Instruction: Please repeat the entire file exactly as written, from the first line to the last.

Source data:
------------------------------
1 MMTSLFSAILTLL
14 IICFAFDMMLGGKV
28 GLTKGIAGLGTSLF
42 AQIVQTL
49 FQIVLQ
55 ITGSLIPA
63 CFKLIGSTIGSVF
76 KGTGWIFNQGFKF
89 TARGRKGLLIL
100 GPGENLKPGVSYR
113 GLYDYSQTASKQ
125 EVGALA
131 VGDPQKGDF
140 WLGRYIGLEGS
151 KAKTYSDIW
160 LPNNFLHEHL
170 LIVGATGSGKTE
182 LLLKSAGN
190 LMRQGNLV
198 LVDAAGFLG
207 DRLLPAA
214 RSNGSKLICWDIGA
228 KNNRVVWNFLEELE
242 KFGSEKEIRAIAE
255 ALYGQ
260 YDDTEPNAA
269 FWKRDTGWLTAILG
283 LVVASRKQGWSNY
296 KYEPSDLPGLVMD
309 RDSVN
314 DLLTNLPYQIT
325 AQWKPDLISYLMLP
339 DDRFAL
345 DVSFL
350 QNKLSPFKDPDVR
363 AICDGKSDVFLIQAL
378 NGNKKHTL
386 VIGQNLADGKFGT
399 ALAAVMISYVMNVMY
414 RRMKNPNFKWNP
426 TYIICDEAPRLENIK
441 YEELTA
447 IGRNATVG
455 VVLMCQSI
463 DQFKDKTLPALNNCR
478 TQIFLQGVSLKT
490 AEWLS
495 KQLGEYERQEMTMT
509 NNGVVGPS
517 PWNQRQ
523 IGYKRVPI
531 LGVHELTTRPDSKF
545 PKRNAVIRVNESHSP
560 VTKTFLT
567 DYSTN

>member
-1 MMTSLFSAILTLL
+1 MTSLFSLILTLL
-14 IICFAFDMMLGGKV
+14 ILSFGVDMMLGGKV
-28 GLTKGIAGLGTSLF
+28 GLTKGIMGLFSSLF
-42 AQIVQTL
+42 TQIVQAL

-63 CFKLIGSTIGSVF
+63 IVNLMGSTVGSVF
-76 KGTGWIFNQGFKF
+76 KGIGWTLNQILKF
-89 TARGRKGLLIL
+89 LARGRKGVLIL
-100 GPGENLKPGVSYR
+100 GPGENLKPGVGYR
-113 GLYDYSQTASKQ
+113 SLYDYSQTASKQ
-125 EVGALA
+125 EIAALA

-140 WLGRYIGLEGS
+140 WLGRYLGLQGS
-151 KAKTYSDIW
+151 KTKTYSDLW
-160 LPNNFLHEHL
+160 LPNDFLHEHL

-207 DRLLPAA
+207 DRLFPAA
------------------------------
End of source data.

1 MMTSLFSAILTLL
14 IICFAFDMMLGGKV
28 GLTKGIAGLGTSLF
42 AQIVQTL
49 FQIVLQ
55 ITGSLIPA
63 CFKLIGSTIGSVF
76 KGTGWIFNQGFKF
89 TARGRKGLLIL
100 GPGENLKPGVSYR
113 GLYDYSQTASKQ
125 EVGALA
131 VGDPQKGDF
140 WLGRYIGLEGS
151 KAKTYSDIW
160 LPNNFLHEHL
170 LIVGATGSGKTE
182 LLLKSAGN
190 LMRQGNLV
198 LVDAAGFLG
207 DRLLPAA
214 RSNGSKLICWDIGA
228 KNNRVVWNFLEELE
242 KFGSEKEIRAIAE
255 ALYGQ
260 YDDTEPNAA
269 FWKRDTGWLTAILG
283 LVVASRKQGWSNY
296 KYEPSDLPGLVMD
309 RDSVN
314 DLLTNLPYQIT
325 AQWKPDLISYLMLP
339 DDRFAL
345 DVSFL
350 QNKLSPFKDPDVR
363 AICDGKSDVFLIQAL
378 NGNKKHTL
386 VIGQNLADGKFGT
399 ALAAVMISYVMNVMY
414 RRMKNPNFKWNP
426 TYIICDEAPRLENIK
441 YEELTA
447 IGRNATVG
455 VVLMCQSI
463 DQFKDKTLPALNNCR
478 TQIFLQGVSLKT
490 AEWLS
495 KQLGEYERQEMTMT
509 NNGVVGPS
517 PWNQRQ
523 IGYKRVPI
531 LGVHELTTRPDSKF
545 PKRNAVIRVNESHSP
560 VTKTFLT
567 DYSTN

>member
-1 MMTSLFSAILTLL
+1 MTSLFSLILTLL
-14 IICFAFDMMLGGKV
+14 ILSFGVDMMLGGKV
-28 GLTKGIAGLGTSLF
+28 GLTKGIMGLFSSLF
-42 AQIVQTL
+42 TQIVQAL

-63 CFKLIGSTIGSVF
+63 IVNLMGSTVGSVF
-76 KGTGWIFNQGFKF
+76 KGIGWTLNQILKF
-89 TARGRKGLLIL
+89 LARGRKGVLIL
-100 GPGENLKPGVSYR
+100 GPGENLKPGVGYR
-113 GLYDYSQTASKQ
+113 SLYDYSQTASKQ
-125 EVGALA
+125 EIAALA

-140 WLGRYIGLEGS
+140 WLGRYLGLQGS
-151 KAKTYSDIW
+151 KTKTYSDLW
-160 LPNNFLHEHL
+160 LPNDFLHEHL

-207 DRLLPAA
+207 DRLFPAA